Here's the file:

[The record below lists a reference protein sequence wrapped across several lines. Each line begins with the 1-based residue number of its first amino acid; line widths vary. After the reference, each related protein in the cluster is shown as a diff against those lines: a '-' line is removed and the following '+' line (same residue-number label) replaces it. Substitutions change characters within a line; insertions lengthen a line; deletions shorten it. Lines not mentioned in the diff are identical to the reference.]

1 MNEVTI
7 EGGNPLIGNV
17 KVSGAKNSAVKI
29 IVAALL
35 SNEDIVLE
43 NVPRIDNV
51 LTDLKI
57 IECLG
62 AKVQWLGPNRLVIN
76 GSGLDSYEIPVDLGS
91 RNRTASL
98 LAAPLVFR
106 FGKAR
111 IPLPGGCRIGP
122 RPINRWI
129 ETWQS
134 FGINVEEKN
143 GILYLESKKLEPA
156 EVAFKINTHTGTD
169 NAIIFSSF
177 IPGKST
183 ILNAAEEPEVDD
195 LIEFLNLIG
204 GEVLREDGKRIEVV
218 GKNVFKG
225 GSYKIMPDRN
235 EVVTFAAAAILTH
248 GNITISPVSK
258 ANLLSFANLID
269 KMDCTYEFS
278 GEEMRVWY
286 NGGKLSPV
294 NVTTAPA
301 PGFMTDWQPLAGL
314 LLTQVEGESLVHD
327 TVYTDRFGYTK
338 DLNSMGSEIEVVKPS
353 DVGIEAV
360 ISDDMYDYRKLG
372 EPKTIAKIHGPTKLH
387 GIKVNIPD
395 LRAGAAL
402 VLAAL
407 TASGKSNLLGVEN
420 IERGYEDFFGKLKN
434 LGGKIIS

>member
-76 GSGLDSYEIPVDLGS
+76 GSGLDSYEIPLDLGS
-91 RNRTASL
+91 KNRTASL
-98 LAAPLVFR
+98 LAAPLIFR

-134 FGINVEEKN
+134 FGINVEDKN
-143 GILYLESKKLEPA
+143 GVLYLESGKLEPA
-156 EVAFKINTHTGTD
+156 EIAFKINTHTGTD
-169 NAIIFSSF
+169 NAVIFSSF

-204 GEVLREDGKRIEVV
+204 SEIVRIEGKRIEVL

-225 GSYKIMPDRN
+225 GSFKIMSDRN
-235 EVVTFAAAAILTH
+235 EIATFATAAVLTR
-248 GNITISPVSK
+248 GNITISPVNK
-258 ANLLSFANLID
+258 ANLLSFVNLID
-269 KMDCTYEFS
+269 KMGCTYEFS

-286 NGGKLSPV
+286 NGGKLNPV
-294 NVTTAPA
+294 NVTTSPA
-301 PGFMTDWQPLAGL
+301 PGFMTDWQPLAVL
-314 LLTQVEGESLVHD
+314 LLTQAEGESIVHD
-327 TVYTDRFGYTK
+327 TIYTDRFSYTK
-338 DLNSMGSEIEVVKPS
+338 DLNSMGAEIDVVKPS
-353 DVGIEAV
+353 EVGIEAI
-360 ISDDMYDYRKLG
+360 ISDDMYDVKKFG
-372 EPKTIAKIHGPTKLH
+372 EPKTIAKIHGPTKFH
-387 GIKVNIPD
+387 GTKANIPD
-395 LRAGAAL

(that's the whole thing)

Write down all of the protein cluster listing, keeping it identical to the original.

[The record below lists a reference protein sequence wrapped across several lines. Each line begins with the 1-based residue number of its first amino acid; line widths vary. After the reference, each related protein in the cluster is shown as a diff against those lines: a '-' line is removed and the following '+' line (same residue-number label) replaces it. Substitutions change characters within a line; insertions lengthen a line; deletions shorten it. Lines not mentioned in the diff are identical to the reference.]

1 MNEVTI
7 EGGNPLIGNV
17 KVSGAKNSAVKI
29 IVAALL
35 SNEDIVLE
43 NVPRIDNV
51 LTDLKI
57 IECLG
62 AKVQWLGPNRLVIN
76 GSGLDSYEIPVDLGS
91 RNRTASL
98 LAAPLVFR
106 FGKAR
111 IPLPGGCRIGP
122 RPINRWI
129 ETWQS
134 FGINVEEKN
143 GILYLESKKLEPA
156 EVAFKINTHTGTD
169 NAIIFSSF
177 IPGKST
183 ILNAAEEPEVDD
195 LIEFLNLIG
204 GEVLREDGKRIEVV
218 GKNVFKG
225 GSYKIMPDRN
235 EVVTFAAAAILTH
248 GNITISPVSK
258 ANLLSFANLID
269 KMDCTYEFS
278 GEEMRVWY
286 NGGKLSPV
294 NVTTAPA
301 PGFMTDWQPLAGL
314 LLTQVEGESLVHD
327 TVYTDRFGYTK
338 DLNSMGSEIEVVKPS
353 DVGIEAV
360 ISDDMYDYRKLG
372 EPKTIAKIHGPTKLH
387 GIKVNIPD
395 LRAGAAL
402 VLAAL
407 TASGKSNLLGVEN
420 IERGYEDFFGKLKN
434 LGGKIIS

>member
-76 GSGLDSYEIPVDLGS
+76 GSGLDSYEIPLDLGS
-91 RNRTASL
+91 KNRTASL
-98 LAAPLVFR
+98 LAAPLIFR

-134 FGINVEEKN
+134 FGINVEDKN
-143 GILYLESKKLEPA
+143 GVLYLESGKLEPA
-156 EVAFKINTHTGTD
+156 EIAFKINTHTGTD
-169 NAIIFSSF
+169 NAVIFSSF

-204 GEVLREDGKRIEVV
+204 SEIVRIEGKRIEVL

-225 GSYKIMPDRN
+225 GSFKIMSDRN
-235 EVVTFAAAAILTH
+235 EIATFATAAVLTR
-248 GNITISPVSK
+248 GNITISPVNK
-258 ANLLSFANLID
+258 ANLLSFVNLID
-269 KMDCTYEFS
+269 KMGCTYEFS

-286 NGGKLSPV
+286 NGGKLNPV
-294 NVTTAPA
+294 NVTTSPA
-301 PGFMTDWQPLAGL
+301 PGFMTDWQPLAVL
-314 LLTQVEGESLVHD
+314 LLTQAEGESIVHD
-327 TVYTDRFGYTK
+327 TIYTDRFSYTK
-338 DLNSMGSEIEVVKPS
+338 DLNSMGAEIDVVKPS
-353 DVGIEAV
+353 EVGIEAI
-360 ISDDMYDYRKLG
+360 ISDDMYDVKKFG
-372 EPKTIAKIHGPTKLH
+372 EPKTIAKIHGPTKFH
-387 GIKVNIPD
+387 GTKANIPD
-395 LRAGAAL